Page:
Principally, in my view, reducing such incentives requires steps to further improve and harmonize bank resolution arrangements. We can agree that bank failure needs to be handled within a unified, transparent, and predictable framework, one that protects financial stability while minimizing costs to the economy, surviving banks, and taxpayers. We can agree that bail-ins must indeed become the norm, and bail-outs the systemic exception. The challenge is how to get there.

Solutions are already in train. For the larger, more complex banks where contagion can be a real concern, there should be enough loss-absorbing liabilities—the BRRD’s “minimum requirement for own funds and eligible liabilities” or MREL—so that undercapitalization can be remedied by equity write-downs and debt-equity conversions without burning senior unsecured debt or uninsured deposits.

And in cases where the least-costly solution to protect insured deposits of a failed bank requires some public support, such support should come from the common resources of the Single Resolution Fund.

In such ways, individual member states will be protected from having to shoulder the costs of banking failure alone. And that, in turn, will help soften the need for ring-fencing and self-protection. So the path to borderless banking, I would say, rests also on steps to achieve a better bank exit framework.

We are not there yet. The recent experience showed that the system still permits bank liquidations under national procedures that vary widely. It also reminded us that the EU state aid rules still allow national governments to provide taxpayer money to banks in liquidation subject to burden-sharing requirements that are less exacting than the BRRD rules. I am tempted to call this a loophole.

So, in exit policy as in bank supervision, there is still plenty of technical work to be done. Rather than diving into the details, let me simply note that the IMF has tabled a wealth of concrete recommendations over the summer. I commend the work of our Financial Sector Assessment Program team that recently completed its evaluation of the euro area’s new framework. Its reports are rightly being seen as essential reading for those involved in further upgrading bank resolution in Europe.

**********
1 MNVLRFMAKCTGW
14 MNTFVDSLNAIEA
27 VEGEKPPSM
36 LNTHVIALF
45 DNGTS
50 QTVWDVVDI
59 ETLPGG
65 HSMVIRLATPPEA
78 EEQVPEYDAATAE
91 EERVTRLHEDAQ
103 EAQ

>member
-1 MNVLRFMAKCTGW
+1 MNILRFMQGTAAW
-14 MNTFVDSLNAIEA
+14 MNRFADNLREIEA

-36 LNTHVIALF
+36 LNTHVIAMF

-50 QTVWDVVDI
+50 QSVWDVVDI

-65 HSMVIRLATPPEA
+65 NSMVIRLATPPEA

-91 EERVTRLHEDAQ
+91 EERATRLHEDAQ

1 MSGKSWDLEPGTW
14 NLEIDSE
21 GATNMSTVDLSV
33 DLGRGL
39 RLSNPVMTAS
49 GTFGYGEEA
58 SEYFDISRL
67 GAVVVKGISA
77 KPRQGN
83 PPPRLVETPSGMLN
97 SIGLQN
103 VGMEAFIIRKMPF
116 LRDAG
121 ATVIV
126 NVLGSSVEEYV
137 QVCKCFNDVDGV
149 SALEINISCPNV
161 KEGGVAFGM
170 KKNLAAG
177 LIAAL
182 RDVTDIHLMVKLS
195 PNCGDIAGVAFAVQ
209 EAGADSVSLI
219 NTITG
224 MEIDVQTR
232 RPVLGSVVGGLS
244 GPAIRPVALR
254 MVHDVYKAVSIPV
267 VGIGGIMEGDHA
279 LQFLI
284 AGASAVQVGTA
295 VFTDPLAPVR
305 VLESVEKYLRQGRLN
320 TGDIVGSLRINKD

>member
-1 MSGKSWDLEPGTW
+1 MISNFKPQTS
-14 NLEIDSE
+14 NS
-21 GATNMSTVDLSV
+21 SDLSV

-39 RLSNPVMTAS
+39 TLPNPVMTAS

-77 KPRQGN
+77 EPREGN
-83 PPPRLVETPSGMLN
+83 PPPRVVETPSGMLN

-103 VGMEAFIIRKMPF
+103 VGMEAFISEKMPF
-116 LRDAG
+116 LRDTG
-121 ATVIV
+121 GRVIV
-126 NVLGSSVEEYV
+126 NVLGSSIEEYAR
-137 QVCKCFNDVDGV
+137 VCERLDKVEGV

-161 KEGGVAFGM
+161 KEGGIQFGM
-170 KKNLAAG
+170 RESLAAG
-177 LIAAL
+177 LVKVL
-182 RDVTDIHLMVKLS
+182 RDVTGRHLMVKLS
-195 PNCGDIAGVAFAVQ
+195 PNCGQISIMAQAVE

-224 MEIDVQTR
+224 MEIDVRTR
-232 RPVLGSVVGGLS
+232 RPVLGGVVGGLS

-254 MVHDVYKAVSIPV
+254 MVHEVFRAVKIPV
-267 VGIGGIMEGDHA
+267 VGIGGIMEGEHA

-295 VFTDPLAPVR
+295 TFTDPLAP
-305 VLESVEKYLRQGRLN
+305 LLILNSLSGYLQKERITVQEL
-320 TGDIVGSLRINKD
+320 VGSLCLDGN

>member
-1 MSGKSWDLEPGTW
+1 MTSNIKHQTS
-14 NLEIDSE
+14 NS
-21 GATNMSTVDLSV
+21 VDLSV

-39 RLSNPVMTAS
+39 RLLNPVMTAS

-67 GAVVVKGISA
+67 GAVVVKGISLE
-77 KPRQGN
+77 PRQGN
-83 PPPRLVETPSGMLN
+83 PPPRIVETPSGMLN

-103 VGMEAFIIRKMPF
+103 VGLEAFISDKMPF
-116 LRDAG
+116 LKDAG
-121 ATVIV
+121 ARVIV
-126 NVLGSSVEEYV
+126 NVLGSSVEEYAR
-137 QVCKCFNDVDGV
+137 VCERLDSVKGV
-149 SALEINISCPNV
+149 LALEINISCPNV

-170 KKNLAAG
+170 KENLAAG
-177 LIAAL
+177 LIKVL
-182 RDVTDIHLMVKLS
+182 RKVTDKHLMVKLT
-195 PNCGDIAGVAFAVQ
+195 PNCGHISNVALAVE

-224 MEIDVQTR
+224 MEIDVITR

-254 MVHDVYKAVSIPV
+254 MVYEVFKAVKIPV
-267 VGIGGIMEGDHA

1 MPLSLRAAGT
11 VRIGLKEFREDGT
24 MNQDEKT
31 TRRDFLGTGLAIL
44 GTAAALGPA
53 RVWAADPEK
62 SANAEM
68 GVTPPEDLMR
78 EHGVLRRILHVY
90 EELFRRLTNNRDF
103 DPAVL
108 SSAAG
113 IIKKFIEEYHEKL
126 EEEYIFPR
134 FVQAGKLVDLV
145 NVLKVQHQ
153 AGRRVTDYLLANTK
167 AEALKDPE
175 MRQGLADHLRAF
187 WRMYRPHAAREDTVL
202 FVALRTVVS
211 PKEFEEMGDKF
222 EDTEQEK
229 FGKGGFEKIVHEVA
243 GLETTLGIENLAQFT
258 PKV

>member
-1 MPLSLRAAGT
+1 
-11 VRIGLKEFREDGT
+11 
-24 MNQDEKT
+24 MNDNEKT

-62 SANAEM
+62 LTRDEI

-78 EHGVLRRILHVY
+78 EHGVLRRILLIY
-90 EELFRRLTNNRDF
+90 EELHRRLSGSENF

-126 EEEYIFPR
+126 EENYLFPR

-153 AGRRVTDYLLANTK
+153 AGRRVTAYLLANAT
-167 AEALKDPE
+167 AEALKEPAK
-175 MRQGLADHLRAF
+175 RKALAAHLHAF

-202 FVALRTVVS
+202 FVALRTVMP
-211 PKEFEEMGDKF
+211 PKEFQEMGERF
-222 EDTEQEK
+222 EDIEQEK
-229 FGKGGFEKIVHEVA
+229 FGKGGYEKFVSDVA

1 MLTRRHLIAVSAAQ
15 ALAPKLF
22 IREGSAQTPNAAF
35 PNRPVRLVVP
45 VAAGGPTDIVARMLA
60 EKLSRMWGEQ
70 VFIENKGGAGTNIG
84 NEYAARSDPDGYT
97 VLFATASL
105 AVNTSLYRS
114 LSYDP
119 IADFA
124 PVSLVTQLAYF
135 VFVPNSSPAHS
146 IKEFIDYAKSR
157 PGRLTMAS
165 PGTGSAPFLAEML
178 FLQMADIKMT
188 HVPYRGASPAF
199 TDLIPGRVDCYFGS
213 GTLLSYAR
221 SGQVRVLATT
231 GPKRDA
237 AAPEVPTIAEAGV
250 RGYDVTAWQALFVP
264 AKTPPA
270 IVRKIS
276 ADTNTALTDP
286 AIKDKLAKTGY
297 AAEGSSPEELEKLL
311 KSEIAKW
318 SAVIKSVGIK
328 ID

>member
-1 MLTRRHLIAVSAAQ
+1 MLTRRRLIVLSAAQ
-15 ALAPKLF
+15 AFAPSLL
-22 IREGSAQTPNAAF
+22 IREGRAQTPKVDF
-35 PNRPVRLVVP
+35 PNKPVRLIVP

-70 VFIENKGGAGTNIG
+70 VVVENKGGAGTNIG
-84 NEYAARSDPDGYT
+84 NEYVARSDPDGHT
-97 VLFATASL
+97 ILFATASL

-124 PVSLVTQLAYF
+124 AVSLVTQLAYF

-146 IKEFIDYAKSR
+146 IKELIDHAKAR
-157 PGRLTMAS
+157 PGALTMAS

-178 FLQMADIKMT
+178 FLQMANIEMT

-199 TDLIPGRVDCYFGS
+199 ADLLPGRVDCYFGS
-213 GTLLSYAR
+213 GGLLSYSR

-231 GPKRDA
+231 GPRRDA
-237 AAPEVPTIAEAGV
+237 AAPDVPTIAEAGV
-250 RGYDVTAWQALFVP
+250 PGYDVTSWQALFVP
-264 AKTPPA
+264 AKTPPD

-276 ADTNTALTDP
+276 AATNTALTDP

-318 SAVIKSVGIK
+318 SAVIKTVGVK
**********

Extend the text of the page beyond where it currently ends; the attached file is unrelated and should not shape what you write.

I would, however, like to emphasize one specific action that goes beyond technical change and requires political support: to secure the much-discussed common backstop to the Single Resolution Fund.

It is encouraging that the June summit requested detailed proposals in this area. To be frank, I will not argue that such a backstop will be an immediate game-changer for bank resolution. A few back-of-the-envelope sums show that it would not be called upon in anything but a severe crisis, and no such crisis is in our baseline. But it is symbolic, as one further step toward curbing national incentives to ring-fence, and it rightfully belongs in a well-designed resolution toolkit.

Ideally, the backstop should be large and automatic, allowing the Single Resolution Board to draw on it at short notice and without condition. I urge European policy makers to press forward and get this done.

I noted earlier that the IMF also strongly supports early adoption of the European Deposit Insurance Scheme, or EDIS. Here, however, reaching agreement will need to overcome multiple obstacles, including at the political level.

Some of the strongest banks in the euro area fear that their contributions to EDIS will end up financing losses at weak banks elsewhere. In addition, some governments in the member countries with the strongest balance sheets worry that EDIS could become a system of permanent state-to-state fiscal transfers through the back door—transfers that are expressly forbidden under the Treaties—despite it being in the first instance a privately funded scheme. In principle, both concerns can be addressed by risk-based insurance premia, properly calibrated. Nonetheless, my own personal view is that progress on EDIS will require parallel progress on reducing the pervasive home bias in banks’ holdings of home-country sovereign securities. And that, in turn, is a complex and contentious area, one that I cannot do justice to today.

The important thing is, I do not see roadblocks to common deposit insurance as barriers to progress in other areas.


Let me now turn relatively briefly to nonbank finance. This, of course, is an extremely broad area, spanning everything from financial market infrastructure to securities underwriting to insurance, with much in between. In some areas, such as mutual funds eligible for marketing to retail investors—the so-called UCITS regime—Europe is a world leader. In others, such as harmonized financial reporting, there remains more work to be done.

I cannot do justice to the multifaceted challenge of developing and integrating nonbank finance in Europe in the minutes I have remaining. So, after briefly noting that initiatives range from corporate insolvency harmonization to SME securitization, let me just focus on one specific and important part of the topic: regulatory oversight of the securities and derivatives markets.